Imagine if the draconian ordinance amending Peca had not been struck down by the court; PTI would find itself embroiled in thousands of cases and arrests by the FIA. It is due to civil society action petitions that the ordinance was quashed.

Criticising the notion of criminal defamation, Islamabad High Court Chief Justice Athar Minallah held that “the criminalisation of defamation, protection of individual reputations through arrest and imprisonment and the resultant chilling effect” was inconsistent with the Constitution. He further held that the “offence under Section 20 of the Prevention of Electronic Crimes Act, 2016, to the extent of the expression ‘or harms the reputation’ and the punishment thereof is unconstitutional, invalid beyond reasonable doubt and is, therefore, struck down.”

Left: Police officers escort Mohsin Baig on his way to a court appearance in the case filed against him by PTI MNA Mohsin Saeed (right)
Left: Police officers escort Mohsin Baig on his way to a court appearance in the case filed against him by PTI MNA Mohsin Saeed (right)

Through these words, Justice Athar Minallah effectively decriminalised defamation, at least on the internet in Pakistan. Holding criminal defamation unconstitutional will have an impact on section 499 and 500 of the PPC as well. The court has also ordered the federal government to review other defamation laws, particularly the Defamation Ordinance 2002, which is a civil law. In several defamation cases, both the civil and criminal options are used to exert pressure.

Further, the Islamabad High Court order held that the FIA — the designated investigation agency for cases under Peca — has to be investigated for its “widespread abuse of powers and the consequent grave violations of fundamental rights of the citizens.” These are well documented.

In Aziz’s report for the HRCP, the ordeal women and other complainants have had to face is haunting: lost files, notices and summons with insufficient information, the unprofessional and intimidating attitude of officers, the lack of female officers to facilitate women in sensitive cases, a lack of adequate forensic investigation capabilities and a lax attitude at the courts are all too common.

The FIA has also not been submitting its biannual reports to the parliament — something it is required to under Peca, for parliamentary oversight.

Now that the court has struck down the Peca Amendment Ordinance as well as the criminal defamation part of Section 20 of Peca, there are two important lessons for political parties in this experience.

First, political parties must realise that, no matter how tempting it is to bring in laws to prosecute opponents, these will inadvertently be used against themselves once they lose power. This was the experience of PML-N towards the end of its last tenure, and the PTI has already started bearing the brunt of extra-legal “investigations” for its social media activity post the no-confidence vote against Imran Khan and resignations from the National Assembly.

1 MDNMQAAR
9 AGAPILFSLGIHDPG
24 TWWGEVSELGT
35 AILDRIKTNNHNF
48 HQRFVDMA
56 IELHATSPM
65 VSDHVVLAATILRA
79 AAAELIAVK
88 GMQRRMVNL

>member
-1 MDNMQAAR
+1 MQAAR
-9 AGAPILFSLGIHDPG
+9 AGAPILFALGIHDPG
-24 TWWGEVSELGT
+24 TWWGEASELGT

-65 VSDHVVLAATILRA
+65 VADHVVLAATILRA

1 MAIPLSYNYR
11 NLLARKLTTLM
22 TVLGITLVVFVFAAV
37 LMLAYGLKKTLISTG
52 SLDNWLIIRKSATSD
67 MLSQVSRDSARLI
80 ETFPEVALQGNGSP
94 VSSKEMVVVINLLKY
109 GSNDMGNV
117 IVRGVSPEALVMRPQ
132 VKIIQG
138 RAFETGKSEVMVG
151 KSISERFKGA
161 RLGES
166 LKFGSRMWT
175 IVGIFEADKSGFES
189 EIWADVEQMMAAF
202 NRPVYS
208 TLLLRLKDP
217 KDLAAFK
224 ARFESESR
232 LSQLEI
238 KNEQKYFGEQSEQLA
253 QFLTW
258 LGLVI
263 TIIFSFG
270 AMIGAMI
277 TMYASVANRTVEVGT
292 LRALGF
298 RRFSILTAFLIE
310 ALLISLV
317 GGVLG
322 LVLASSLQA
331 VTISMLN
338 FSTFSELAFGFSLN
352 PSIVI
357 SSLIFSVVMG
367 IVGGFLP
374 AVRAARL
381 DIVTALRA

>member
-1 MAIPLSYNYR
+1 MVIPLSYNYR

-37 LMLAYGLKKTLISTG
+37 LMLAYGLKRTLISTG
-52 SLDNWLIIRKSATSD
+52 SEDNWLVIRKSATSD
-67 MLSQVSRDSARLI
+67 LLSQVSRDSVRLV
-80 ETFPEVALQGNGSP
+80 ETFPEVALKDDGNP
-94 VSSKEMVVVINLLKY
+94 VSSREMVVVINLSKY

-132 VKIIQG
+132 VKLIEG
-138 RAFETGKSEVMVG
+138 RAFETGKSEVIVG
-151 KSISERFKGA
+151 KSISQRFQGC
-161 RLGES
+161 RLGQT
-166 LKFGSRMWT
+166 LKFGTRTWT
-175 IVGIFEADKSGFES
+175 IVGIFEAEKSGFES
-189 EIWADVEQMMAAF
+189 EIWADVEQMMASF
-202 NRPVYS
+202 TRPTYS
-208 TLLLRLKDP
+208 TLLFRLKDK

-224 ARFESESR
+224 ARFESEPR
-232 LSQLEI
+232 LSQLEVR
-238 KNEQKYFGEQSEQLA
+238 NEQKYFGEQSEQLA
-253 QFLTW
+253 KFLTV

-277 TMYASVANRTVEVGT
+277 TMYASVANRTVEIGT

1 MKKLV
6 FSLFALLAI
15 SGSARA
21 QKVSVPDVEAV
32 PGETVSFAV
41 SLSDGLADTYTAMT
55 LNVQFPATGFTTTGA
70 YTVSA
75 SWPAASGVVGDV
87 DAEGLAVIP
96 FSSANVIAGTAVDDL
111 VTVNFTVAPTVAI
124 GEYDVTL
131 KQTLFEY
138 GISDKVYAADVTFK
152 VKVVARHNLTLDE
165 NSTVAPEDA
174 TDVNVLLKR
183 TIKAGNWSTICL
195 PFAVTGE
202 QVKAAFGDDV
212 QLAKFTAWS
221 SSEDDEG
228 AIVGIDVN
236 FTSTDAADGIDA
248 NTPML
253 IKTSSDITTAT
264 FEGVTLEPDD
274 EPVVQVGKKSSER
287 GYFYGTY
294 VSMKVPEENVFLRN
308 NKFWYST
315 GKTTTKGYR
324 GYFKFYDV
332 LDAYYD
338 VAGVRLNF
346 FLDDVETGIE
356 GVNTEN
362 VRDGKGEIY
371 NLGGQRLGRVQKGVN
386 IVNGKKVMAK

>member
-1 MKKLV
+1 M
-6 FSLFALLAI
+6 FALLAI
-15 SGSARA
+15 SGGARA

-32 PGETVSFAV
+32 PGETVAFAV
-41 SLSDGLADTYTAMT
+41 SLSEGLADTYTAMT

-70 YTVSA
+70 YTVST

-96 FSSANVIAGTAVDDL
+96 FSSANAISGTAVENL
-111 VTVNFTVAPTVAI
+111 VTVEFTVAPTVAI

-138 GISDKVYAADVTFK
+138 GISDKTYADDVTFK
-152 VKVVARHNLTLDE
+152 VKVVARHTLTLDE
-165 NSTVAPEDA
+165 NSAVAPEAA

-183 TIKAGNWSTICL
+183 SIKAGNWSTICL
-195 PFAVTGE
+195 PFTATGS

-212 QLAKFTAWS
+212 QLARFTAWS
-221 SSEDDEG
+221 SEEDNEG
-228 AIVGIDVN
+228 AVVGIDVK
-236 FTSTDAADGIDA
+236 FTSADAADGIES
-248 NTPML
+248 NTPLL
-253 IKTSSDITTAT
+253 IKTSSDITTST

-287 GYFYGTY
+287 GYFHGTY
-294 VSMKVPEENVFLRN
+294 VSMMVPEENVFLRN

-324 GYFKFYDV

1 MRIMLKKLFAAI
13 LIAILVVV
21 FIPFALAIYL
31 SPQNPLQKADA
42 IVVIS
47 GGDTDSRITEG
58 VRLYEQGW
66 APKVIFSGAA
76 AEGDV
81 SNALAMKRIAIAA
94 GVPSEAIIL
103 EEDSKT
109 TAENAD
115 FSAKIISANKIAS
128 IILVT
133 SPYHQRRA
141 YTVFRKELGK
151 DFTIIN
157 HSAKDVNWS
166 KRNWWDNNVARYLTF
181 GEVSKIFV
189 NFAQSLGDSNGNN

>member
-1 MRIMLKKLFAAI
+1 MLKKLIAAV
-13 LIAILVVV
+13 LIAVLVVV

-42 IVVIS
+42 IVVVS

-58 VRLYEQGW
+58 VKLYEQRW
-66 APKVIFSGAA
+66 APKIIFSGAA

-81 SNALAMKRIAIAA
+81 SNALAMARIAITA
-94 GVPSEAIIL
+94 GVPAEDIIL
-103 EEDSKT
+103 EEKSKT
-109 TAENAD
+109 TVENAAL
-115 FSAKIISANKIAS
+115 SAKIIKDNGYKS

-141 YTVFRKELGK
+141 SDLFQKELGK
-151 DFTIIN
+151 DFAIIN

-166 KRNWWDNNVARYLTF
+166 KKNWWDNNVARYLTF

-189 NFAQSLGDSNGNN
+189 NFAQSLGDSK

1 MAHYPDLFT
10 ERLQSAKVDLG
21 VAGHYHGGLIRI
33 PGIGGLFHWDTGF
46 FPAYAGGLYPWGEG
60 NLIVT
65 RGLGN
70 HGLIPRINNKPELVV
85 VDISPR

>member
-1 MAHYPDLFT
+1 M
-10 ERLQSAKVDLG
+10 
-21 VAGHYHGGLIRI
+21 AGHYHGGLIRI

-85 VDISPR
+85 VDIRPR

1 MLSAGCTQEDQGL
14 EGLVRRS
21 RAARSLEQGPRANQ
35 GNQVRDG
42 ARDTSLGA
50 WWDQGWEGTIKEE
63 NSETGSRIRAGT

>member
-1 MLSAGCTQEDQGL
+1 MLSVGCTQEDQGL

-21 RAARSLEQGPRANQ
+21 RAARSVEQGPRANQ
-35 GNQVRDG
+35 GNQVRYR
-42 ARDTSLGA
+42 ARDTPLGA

Imagine if the draconian ordinance amending Peca had not been struck down by the court; PTI would find itself embroiled in thousands of cases and arrests by the FIA. It is due to civil society action petitions that the ordinance was quashed.

Second, the practice of bulldozing laws through parliament or outside it has to end. Whether it was the PML-N with its majority in parliament when it passed Peca, or the PTI that tried to amend it through an ordinance bypassing the parliament, the lack of stakeholder consultation shows in the final product that the courts then have to strike down.

Only laws that come from a place of citizens’ well-being can withstand the test of time. Malicious intent in legislation is conspicuous, damages the reputation of a political party, is often weaponised against the party that brought it, and eventually ends up being overturned.

At the end of the day, fundamental rights must be upheld in their true essence rather than provisos being manipulated for myopic ends.

For now, the FIA is closing down 7,000 cases and inquiries under Section 20. This should offer some solace and healing to all those wronged by the abuse of such a vague and broad legal instrument against basic freedom of speech.

The writer is director of Bolo Bhi, an advocacy forum for digital rights.

He tweets @UsamaKhilji

Published in Dawn, EOS, April 17th, 2022